Premiered three months before the composer’s death, in his final opera Mozart brings to life the quest of Prince Tamino, and the bird-catcher Papageno, to rescue the Princess Pamina. Caught up in a struggle between her mother, the volatile Queen of the Night and the powerful High Priest, Sarastro, the adventure leads them to wisdom as well as love. The Magic Flute is an ideal demonstration of Mozart’s unsurpassed ability to blend layers that are seemingly contradictory into a profound whole. In this Singspiel, Mozart combines both spoken dialogue and sung drama to tell a story that, moving backwards and forward from popular and learned musical styles, ends up hovering between the sublime and the comic.
Toria Banks, the director of ‘The Magic Flute’ observes: “It’s an opera about Enlightenment, but it can be pretty baffling. I’ve loved spending as much time as possible with the score and the libretto, finding my way to the heart of it.
It’s easy to see it as staggeringly sexist, and therefore really not very enlightened at all. In it, a man presides over a Temple of Wisdom, and the thing he seems to care most about is stopping women from getting inside. He also kidnaps a young woman and exposes her to repeated attempted sexual assault. If we are asked to see Sarastro as the great wise leader it is a real problem. I’m also not keen on saying, ‘it doesn’t matter, it’s just a story’, because that really diminishes an amazing piece of art. The answer is Mozart’s extraordinary heroine, Pamina, who is much wiser than her captor. It’s Pamina who decides to take the trials together with Tamino. She refuses to be the prize in a test of manliness, and insists on participating in life as an equal. Then she enters the Temple of Wisdom and throws open the doors for good.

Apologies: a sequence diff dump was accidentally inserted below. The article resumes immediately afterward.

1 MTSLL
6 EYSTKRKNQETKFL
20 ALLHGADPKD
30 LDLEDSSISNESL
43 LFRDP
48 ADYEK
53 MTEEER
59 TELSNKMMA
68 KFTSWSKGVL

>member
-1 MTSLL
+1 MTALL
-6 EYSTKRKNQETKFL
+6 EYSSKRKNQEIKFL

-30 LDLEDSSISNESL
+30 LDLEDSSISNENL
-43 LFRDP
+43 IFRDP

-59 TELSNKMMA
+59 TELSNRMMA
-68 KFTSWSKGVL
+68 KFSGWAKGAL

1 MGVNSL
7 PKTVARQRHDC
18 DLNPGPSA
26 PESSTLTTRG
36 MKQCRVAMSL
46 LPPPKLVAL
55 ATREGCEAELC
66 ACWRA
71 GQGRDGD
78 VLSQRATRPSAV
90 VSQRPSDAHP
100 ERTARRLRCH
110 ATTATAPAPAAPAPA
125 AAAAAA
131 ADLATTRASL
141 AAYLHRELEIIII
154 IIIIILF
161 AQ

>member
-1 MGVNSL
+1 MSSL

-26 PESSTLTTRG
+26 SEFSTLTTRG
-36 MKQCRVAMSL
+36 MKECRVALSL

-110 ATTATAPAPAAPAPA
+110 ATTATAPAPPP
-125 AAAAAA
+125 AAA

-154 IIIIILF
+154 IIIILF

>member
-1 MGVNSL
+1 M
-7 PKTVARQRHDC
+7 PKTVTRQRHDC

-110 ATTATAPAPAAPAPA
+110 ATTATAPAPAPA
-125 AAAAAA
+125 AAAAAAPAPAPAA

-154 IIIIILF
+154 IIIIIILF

It’s a comedy, and in Mozart’s work that doesn’t just mean that it’s funny, or that it has a happy ending, but that it expresses a generous, optimistic vision of humanity. It’s been a tonic in political hard times, to be honest. The story starts with the arrival, out of nowhere, of a hero from another realm, in our production he’s a sort of Saint George, who faints fighting the dragon. He wakes up in a sort of England, sort of now, where power and learning are kept for the few. In the end though, it’s not heroism, but grace and love which throw open the doors of the Temple to everyone. For me, it’s not about imposing a concept, but rather how the story resonates with us as a company, in a way I hope we can share with our audience. It’s uplifting to work on, particularly with brilliant collaborators, like Chris and Emma [Bailey, Linbury Prize winning designer], and a cast full of youth and energy.”
A theatre director for over a decade, since moving into professional opera Toria has been staff director for ETO (where she met then staff conductor, Chris Stark), and Revival Director for the acclaimed ROH production of Cavalli’s ‘L’Ormindo’ at the Sam Wanamaker Playhouse, at Shakespeare’s Globe. She has also directed new operas at the Grimeborn and Tête à Tête festivals. She taught acting at Arts Educational Schools for five years, and has been working with singers as Resident Director at Trinity Laban since 2009. This is the first time she’s worked with HGO.
Christopher Stark is the Conductor and co-Artistic Director of the RPS Award Winning Multi-Story Orchestra, based in a Peckham Car Park, with whom he made his debut at the BBC Proms in September. The Orchestra has appeared at the Aldeburgh and Brighton Festivals along with a yearly orchestral programme in Peckham. He has worked as Assistant Conductor for the BBC Proms, Glyndebourne Festival and Glyndebourne on Tour who awarded him the Lefever Award in 2014 for work on The Turn of the Screw, and for English Touring Opera. He studied at Trinity College, Cambridge.